Sunday, November 17, 2013

"Rural" Family Medicine

One of my required rotations is to do a month in "rural" family medicine in Missouri. I am doing my rotation in my hometown which I can't really consider rural with 70,000 people, but none-the-less I am really enjoying it. I have moved in to my grandparent's guest room for the month and have actually been able to be part of my family.  I go watch the little ones dance 2 times a week, go to the gym with my mother, and take care of all of those things I keep putting off like the dentist. Several times a week (when I have the time) I turn my grandparent's living room into my craft room and have watched more night time TV in the last 2 weeks than I have in the last 5 years. (I really kind of like Elementary.) Surprisingly, I feel even busier now that I am home then I did when my hours at the hospital were twice what I am putting in now. I thought I would be swimming in time, but atlas that is never the case.
Not to say that I haven't been spoiled, because I definitely have. The physician I have worked with for the last couple weeks starts at 9 in the morning, takes an hour lunch, and then finishes no later than 5 in the evening. Not to mention his half day on Thursdays.  Even with the shorter days and later mornings, I still have learned a great deal in the last couple weeks. I see more patient and see more of a variety in a day than I would in my normal adult clinic in a month. I have found one of my week spots, orthopedics. He sees so many sports medicine type patients and not only have I learned how to decide on imaging but there is a whole different world of medicines out there for people who have insurance.
Everything about this clinic makes me enjoy it. I have never found family medicine very appealing, but he makes family medicine look very attractive. Let's start with the general atmosphere. His whole staff gets along so well, works together perfectly, and share laughs constantly. Everyone is so laid back and interactive with each other and they were all so welcoming when I joined the team. And when I say team, I mean they are truly an amazing team. Each person has a role in the patient's care and it makes it so efficient. Patients don't wait very long to be seen and then are quickly on their way. There is no waiting around for hours. One of the other things I have really enjoyed is that the doctor treats his nurses and his students like his equals. He talks about his life and listens to our stories. We spent a half hour of our down time this week just talking about the differences in how be got where we are. We talked about how he came to decide on family medicine and his complete honesty was so refreshing. Not to mention it was nice to meet someone who has more debt than I do and is doing just fine. He is a picture of what I hope to accomplish one day. A physician who is able to take care of their patients appropriately, work as a team and have a good relationship with their nurses and techs, and still be able to go home to a family they are dedicated to at night.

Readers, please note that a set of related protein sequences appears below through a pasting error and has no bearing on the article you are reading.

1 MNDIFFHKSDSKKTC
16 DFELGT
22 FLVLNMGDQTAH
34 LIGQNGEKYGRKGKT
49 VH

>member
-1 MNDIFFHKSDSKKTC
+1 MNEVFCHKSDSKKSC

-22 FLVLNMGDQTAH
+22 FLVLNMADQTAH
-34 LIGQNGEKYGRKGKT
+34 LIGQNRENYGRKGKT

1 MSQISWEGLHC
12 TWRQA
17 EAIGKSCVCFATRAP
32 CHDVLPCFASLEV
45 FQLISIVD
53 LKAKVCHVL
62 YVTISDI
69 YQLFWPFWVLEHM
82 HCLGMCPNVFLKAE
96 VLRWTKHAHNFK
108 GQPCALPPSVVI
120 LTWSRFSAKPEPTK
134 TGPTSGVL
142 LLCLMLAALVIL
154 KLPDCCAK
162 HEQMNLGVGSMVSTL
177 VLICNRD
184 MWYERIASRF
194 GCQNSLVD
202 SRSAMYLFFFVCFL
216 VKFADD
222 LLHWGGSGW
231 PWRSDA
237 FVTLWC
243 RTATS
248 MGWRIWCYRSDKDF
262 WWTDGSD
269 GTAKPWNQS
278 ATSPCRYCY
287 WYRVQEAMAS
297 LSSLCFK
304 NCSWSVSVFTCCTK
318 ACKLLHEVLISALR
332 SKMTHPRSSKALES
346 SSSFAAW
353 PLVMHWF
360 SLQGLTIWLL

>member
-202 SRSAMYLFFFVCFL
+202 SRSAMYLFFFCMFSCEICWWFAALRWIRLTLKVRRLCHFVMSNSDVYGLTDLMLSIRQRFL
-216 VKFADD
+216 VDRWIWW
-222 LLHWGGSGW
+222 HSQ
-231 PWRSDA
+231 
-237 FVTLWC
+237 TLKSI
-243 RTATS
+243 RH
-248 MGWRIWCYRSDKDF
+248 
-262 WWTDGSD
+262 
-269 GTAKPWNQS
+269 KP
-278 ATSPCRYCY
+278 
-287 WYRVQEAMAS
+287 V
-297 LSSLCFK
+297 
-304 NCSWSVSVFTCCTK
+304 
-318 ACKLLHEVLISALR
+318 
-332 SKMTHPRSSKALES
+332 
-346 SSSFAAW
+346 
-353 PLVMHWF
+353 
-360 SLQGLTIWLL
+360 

So onward with what I have actually seen in the last couple of weeks. I saw the first patient I knew this week. I was completely awkward because it was a first for me. She was so much more relaxed about it than I was. Silly me.  Both me and the doctor I worked with this week had a couple, "I have no idea" moments this week. I had one lady come in with tingling in her hands and feet, but no diabetes and had already been tested for vitamin deficiencies. We are sending her on, but keeping track of her to see what rheum has to say. I realized seeing several patients that I remember a lot from boards that I didn't realized I still remembered. I saw several really adorable little ones. I must say the pen light I bought from the camping section at Walmart is the best investment I have made when it comes to little ones. They will let you do anything while they are shining it on the wall. I met my first autistic child. Broken bones, concussions, broken bones, concussions. Yep I'm an expert. Okay maybe not an expert, but I am much better than I was before. And then I got a lot of experience with changing meds on the chronic conditions that are common. And if you add on acute illnesses, allergies, infections, well checks, depression, ADHD, pain, memory difficulties, and strange bumps you pretty much have my 2 weeks. Did I mention I got to see a lot?
Come Monday I switch to a different physician and have to start getting up at a normal time again. I am hopeful it is as useful as the last couple weeks.

On and just 37 days and a few hours to Christmas. I am very behind!

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